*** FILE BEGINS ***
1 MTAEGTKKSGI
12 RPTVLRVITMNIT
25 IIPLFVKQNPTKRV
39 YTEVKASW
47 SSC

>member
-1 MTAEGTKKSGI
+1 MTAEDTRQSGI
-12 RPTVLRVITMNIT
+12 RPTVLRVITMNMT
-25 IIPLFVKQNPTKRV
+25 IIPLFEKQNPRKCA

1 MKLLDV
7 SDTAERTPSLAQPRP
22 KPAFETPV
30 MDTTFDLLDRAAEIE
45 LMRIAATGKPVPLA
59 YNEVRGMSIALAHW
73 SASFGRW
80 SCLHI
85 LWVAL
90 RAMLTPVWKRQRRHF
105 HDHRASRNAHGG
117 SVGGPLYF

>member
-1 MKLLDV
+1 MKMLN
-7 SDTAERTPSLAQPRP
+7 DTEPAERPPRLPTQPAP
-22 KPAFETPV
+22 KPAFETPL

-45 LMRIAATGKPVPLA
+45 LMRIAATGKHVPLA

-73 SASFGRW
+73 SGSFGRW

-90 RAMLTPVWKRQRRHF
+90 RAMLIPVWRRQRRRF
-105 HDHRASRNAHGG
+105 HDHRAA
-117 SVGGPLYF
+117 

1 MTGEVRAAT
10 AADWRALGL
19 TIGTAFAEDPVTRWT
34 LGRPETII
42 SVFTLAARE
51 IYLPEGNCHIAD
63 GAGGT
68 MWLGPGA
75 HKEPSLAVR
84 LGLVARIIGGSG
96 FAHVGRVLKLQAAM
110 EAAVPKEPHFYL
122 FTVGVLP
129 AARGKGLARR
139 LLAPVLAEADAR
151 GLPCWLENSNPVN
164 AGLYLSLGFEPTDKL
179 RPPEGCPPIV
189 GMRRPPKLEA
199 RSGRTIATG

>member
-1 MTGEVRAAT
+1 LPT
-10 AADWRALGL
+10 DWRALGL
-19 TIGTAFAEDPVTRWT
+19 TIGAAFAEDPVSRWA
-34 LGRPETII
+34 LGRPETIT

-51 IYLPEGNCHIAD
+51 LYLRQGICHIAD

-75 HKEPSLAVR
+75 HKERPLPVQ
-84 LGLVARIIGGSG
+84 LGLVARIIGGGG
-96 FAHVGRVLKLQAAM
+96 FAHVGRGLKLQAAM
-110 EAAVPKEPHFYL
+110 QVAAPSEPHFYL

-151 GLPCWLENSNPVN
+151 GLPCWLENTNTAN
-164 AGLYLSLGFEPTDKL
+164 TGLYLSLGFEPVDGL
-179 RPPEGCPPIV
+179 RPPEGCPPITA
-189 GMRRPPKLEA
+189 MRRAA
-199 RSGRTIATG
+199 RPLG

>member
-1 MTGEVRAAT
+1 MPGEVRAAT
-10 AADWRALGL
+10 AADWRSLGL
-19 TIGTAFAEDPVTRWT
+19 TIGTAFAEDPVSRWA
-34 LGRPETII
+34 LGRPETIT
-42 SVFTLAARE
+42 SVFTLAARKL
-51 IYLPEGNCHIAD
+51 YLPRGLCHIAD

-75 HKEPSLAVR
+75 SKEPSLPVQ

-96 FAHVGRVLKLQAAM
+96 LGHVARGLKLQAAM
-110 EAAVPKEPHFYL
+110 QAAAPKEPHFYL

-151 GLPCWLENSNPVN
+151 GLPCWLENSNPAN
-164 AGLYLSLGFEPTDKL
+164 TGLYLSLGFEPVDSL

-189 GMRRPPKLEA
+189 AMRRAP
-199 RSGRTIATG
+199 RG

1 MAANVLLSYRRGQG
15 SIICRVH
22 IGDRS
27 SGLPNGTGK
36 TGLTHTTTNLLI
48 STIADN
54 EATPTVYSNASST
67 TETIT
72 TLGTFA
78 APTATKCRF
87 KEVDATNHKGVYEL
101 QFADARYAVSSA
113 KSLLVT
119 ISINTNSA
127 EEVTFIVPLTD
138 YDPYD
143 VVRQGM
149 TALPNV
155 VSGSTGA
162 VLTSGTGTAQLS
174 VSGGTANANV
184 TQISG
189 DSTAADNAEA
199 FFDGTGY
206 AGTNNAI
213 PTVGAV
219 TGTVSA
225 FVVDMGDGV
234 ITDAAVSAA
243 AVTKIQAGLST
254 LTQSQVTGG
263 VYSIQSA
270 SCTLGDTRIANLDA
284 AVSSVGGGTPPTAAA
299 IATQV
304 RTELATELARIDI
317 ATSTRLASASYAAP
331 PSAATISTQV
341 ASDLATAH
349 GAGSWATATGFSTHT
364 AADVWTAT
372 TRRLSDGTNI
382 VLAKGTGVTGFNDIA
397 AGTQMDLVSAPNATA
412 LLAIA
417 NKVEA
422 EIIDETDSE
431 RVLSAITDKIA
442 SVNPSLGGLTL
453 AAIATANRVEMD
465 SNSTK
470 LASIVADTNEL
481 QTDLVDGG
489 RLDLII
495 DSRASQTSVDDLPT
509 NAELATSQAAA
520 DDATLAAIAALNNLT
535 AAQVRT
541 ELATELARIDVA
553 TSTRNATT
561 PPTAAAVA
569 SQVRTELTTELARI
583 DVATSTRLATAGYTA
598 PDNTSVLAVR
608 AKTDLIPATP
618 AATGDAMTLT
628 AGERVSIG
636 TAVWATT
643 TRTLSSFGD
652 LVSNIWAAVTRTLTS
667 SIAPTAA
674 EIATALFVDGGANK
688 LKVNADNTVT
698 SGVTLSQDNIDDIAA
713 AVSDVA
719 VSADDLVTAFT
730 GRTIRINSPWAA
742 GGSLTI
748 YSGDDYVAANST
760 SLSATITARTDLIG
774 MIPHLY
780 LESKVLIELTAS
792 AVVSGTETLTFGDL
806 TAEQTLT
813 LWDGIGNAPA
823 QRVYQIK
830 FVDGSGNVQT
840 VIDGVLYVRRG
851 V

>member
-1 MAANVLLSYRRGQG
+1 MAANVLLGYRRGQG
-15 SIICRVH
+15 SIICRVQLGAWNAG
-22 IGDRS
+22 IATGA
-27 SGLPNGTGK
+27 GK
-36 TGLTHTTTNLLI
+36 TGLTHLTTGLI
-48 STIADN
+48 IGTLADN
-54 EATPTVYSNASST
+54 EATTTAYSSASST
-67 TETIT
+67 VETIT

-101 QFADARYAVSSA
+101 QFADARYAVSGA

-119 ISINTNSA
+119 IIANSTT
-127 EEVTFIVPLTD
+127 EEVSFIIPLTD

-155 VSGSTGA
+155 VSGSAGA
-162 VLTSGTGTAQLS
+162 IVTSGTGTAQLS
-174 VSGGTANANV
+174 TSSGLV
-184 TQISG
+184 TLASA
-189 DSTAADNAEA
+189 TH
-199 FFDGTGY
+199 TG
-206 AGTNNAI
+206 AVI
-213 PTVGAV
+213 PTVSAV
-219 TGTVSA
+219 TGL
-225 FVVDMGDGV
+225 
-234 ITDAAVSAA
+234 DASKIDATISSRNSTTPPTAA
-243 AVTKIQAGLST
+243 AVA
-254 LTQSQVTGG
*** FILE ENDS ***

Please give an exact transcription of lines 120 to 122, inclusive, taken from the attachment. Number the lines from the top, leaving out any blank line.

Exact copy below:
22 IGDRS
27 SGLPNGTGK
36 TGLTHTTTNLLI